Moving on to C.
Circulatory insufficiency is very common in trauma.
Obviously, trauma is associated with bleeding.
So we very often see patients who have significant blood loss
and circulatory compromise as a result of that.
The things you wanna look for
when you're thinking about a patient circulation
is just their overall appearance.
Are they pink and perky?
or are they pale, or cyanotic, or altered?
These are things that should help you
get sort of an overall global sense
of the adequacy of their perfusion.
You can also look at things like capillary refill,
you wanna look for signs of external bleeding,
because a patient who has a wound
that’s actively hemorrhaging,
you're clearly gonna wanna control that bleeding
before you do much of anything else.
We also wanna feel their peripheral pulses.
And the peripheral pulses are really important
because they give you a quick sense
of the patient's blood pressure,
which is really the bottom line
on the adequacy of their perfusion.
So a patient who has a nice,
bounding, easily palpable dorsalis pedis pulse,
has a systolic blood pressure of 90 or more.
So that’s a pretty quick way
if you feel those dorsalis pedis pulses
and you're satisfied that they’re palpable and normal,
that is a pretty quick way to say, "Yeah.
“You know what?
My patient's circulatory status is probably adequate
at least right at this moment.”
Moving farther proximally,
radio pulses indicate a systolic of at least 80.
Femorals can indicate a systolic of at least 70.
And you don't lose your carotid pulse
until your systolic goes below 60.
getting a feel for which pulses are present,
and which pulses are absent,
can give you a pretty accurate sense
of what your patient's blood pressure is
and whether or not their perfusion is adequate.
once you get your patient hooked up to the monitor,
you wanna know what their heart rate is,
and you wanna know what their blood pressure is
because these are our circulatory vital signs
and they're gonna be used to guide our resuscitation
and help us decide whether or not
our resuscitative efforts are effective.
So our big circulatory life threat,
like I already mentioned,
is gonna be hemorrhagic shock.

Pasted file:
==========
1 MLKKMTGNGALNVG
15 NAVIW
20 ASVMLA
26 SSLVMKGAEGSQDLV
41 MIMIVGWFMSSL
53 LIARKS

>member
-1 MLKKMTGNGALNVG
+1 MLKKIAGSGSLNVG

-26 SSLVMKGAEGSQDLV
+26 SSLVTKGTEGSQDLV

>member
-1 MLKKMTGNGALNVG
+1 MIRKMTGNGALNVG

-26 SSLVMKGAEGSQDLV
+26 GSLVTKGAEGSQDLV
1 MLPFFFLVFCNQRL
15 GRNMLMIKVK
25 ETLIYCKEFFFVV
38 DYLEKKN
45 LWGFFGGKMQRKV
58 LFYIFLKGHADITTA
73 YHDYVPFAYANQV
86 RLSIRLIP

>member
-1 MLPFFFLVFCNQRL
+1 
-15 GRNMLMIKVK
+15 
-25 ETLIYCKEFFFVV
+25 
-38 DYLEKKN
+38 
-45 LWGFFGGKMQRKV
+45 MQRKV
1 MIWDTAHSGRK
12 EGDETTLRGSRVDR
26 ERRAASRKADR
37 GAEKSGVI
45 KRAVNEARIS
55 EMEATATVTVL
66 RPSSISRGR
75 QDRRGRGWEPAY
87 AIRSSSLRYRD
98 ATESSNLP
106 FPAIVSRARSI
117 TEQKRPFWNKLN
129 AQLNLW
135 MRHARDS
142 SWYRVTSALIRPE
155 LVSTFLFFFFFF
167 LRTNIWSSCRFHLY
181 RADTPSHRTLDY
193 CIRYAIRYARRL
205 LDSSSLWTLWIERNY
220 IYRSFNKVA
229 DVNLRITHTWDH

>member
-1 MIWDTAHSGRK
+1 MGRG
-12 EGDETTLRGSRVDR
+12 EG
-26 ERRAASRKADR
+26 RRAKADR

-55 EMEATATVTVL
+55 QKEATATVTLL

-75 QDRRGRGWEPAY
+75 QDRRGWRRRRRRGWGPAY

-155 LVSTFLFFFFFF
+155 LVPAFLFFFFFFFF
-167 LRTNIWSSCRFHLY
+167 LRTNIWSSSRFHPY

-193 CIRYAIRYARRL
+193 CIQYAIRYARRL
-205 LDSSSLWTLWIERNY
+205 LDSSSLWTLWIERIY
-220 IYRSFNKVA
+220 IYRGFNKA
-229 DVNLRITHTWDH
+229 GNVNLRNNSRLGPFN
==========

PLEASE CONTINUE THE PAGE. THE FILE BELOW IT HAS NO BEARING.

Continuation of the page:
Trauma is strongly associated with blood loss
and this is by far the most common cause of death
among traumatically injured patients.
However, we wanna consider other causes of shock as well,
specifically tension pneumothorax and cardiac tamponade.
Both of these are forms of obstructive shock,
where the injury
prevents normal blood flow back to the heart
from the venous circulation
and impairs cardiac output that way.
Again, we're gonna talk about both of these disease entities
in some detail in future lectures,
but you should be aware that not all shock and trauma
is gonna be related to hemorrhage.
There are these other disease processes that can lead to shock.
While we’re managing circulation,
I already alluded to this before,
but clearly if a patient has blood spurting out of a wound,
you're gonna wanna apply some direct pressure to that
to get that bleeding under control.
This is gonna be one of our immediate maneuvers that we do,
during the primary survey to stabilize the patient.
we wanna make sure that our patient has adequate IV access.
This means two large-bore peripheral IV’s.
So you don't want just one, you want two,
'cause you wanna backup in case
yours falls out or infiltrates.
You wanna make sure there are large bore,
so that you can get a lot of fluid through them if you need to.
If you can’t get large bore peripheral access,
you have other alternatives.
You can place an intraosseous line,
or you can place a trauma line,
which is a specialized central venous catheter
that’s very large in diameter
and allows large volume resuscitation.
When you do initiate fluid,
you're always gonna start with isotonic crystalloid.
normal saline or lactated ringers for most patients.
Now every now and then,
if you know upfront there was a large amount of blood loss,
either because the patient
is actively losing blood right in front of you
or because the paramedics report
that there was a lot of blood at the scene,
you might consider going straight to blood transfusion,
but generally, we're gonna start off with isotonic crystalloid
and only move on to blood,
if we don't got a satisfactory response from crystalloid.
Again, we're also gonna be looking for a specific injury patterns,
and we’re gonna be providing treatments
based on those underlying injuries.
We're gonna talk about tension pneumothorax
and cardiac tamponade in future lectures.
So don't worry too much about that right now.
But understand that certain disease processes
have specific treatments that you need.
You're not just gonna treat all hypertension or shock with fluid.
Moving on toward disability assessment.
So once we’ve covered A, B and C,
the next thing we wanna think about
is our patient’s neurologic status.
So we always wanna formally assess their level of consciousness.
The Glasgow Coma Scale is what’s used most commonly for this
and we're gonna talk about that in some detail
in our head injury lecture.
However, you can also use the abbreviated AVPU scale.
Which stands for alert, verbal, pain, or unresponsive.
Meaning, your patient is alert and normal,
they respond only to verbal stimuli,